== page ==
photo: Marta Czajkowska Painted Cave Studios


We are very excited to introduce Heather Booth who will make her debut at Fringe 2015 with her company Miraas Contemporary Circus. They will present their production, called Fado.

I hear that since you took up training in the aerial art form that you’ve “had a hard time walking on the ground ever since”. I am sure you do walk on the ground, but this is interesting. What does this mean?
I was an aerial junkie from the first moment I got on a trapeze — everything just feels more purposeful in the air. I find it challenging to move with intention — it’s easy to run through the motions in life, but it’s not easy to run through the motions on a trapeze. Aerial slows me down — my mind, my body — and I need that.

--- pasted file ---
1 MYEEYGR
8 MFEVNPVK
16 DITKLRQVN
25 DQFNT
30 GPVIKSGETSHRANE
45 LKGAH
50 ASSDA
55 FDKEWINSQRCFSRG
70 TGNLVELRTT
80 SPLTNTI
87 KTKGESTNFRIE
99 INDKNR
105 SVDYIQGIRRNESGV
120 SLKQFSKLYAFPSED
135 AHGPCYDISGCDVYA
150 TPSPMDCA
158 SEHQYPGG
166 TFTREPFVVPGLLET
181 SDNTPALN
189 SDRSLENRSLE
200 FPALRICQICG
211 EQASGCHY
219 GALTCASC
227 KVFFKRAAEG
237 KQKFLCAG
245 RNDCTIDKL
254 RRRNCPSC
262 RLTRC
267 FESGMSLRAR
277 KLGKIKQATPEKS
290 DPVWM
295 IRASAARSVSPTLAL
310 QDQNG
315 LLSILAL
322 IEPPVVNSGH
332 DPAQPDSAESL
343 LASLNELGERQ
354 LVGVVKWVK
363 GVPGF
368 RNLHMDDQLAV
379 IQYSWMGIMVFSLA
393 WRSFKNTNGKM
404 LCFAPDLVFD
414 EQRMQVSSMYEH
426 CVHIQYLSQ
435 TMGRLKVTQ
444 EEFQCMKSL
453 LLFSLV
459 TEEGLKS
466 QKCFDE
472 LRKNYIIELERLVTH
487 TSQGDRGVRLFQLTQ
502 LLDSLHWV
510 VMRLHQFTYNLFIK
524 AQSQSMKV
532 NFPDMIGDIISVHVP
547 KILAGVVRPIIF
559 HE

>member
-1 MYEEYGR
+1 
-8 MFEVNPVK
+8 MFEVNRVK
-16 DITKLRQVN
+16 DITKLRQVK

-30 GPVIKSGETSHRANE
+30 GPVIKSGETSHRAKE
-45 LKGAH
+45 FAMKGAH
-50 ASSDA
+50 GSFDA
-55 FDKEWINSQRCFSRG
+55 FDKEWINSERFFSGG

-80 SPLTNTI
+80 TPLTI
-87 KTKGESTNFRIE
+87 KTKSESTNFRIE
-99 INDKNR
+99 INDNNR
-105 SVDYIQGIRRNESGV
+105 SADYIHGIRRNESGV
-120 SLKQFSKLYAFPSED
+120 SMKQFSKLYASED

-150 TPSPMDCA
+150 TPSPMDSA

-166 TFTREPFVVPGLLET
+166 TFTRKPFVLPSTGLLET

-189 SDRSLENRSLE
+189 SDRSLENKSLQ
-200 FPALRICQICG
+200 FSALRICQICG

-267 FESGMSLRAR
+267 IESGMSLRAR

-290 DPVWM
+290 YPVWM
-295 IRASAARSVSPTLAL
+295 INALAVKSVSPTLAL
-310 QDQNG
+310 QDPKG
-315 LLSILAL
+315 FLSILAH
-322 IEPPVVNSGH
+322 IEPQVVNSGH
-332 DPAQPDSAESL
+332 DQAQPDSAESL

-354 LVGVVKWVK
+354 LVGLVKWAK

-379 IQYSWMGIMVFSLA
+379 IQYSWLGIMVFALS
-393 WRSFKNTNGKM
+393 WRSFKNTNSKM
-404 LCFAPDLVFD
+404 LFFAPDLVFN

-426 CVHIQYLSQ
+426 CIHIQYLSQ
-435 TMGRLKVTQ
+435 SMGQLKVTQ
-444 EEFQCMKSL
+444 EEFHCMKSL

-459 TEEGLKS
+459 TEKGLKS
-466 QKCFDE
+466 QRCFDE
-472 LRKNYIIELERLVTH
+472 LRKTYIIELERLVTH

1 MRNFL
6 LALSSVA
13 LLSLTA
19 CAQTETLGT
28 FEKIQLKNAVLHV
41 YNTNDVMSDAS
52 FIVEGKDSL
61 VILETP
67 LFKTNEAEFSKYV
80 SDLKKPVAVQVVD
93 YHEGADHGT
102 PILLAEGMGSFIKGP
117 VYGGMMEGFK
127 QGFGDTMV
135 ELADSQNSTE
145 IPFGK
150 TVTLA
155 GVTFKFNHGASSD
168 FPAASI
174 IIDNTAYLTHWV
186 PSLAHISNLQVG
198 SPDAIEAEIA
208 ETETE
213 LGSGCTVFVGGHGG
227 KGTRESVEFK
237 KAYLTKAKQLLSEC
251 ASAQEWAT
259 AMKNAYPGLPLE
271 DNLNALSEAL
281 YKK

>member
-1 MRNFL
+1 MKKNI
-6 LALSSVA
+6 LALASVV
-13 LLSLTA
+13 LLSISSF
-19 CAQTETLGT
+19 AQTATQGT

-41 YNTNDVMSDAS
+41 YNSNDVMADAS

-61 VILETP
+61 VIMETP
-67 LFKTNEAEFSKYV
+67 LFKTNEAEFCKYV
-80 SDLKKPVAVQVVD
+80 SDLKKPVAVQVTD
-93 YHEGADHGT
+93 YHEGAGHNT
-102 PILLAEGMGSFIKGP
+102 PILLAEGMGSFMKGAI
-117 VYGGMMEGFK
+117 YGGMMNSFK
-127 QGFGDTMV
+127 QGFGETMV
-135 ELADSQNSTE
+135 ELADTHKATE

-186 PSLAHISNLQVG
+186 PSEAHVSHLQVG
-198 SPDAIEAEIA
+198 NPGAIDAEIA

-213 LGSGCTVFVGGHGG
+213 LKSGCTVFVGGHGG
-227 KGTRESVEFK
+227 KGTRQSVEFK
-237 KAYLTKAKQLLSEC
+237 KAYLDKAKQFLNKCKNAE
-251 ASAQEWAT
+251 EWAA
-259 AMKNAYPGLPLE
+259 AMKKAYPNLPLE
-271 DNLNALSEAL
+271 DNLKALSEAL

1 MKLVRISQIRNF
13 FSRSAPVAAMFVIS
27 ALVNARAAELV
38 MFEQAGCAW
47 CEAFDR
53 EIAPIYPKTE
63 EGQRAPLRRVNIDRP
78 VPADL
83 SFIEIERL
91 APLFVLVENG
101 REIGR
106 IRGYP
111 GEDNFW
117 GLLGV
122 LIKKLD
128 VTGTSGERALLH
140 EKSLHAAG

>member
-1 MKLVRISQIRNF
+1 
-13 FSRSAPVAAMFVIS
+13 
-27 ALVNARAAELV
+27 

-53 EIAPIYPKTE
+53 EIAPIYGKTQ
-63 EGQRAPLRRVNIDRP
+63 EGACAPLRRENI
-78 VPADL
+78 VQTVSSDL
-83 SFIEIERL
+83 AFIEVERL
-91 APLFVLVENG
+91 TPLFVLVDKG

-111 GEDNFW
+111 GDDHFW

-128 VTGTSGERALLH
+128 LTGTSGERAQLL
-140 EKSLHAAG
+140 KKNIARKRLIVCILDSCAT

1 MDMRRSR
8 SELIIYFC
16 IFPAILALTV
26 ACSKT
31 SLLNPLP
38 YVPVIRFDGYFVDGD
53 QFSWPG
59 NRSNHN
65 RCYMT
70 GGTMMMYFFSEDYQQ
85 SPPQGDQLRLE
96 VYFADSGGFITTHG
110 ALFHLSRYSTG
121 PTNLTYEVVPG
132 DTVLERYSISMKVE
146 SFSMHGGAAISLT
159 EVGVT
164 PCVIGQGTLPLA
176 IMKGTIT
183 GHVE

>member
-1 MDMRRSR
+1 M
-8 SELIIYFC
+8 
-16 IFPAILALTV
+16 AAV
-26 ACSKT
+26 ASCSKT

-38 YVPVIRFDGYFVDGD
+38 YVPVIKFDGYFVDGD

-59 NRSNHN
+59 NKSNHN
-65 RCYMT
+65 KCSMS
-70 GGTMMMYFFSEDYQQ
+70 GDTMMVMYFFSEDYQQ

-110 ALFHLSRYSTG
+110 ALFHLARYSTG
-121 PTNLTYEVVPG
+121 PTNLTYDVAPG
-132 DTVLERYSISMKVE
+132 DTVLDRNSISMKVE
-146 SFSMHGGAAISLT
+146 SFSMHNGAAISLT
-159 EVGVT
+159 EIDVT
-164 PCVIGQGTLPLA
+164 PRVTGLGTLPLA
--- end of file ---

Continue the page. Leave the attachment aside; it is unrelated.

Is having a hard time walking on the ground what took you around the world? And in your travels around the world what was inspiring about sharing a moment with others you met for the first time?
This is a great question. I never thought about the connection between my passion for aerial and my love of traveling, but it makes sense. Both aerial and travel put you out of your element, both push you out of your box. I like having to use all my senses in a new way and having to adapt myself to new experiences. With aerial, you have to use your body and your sense of movement in a new way. With travel you have to forget what you “know” and learn to experience life another way. You can’t bend a trapeze to your will — you work with it, you move around it. Similarly, you can’t bulldoze your way into life in another culture, you need to work with it and figure out how to be yourself in it.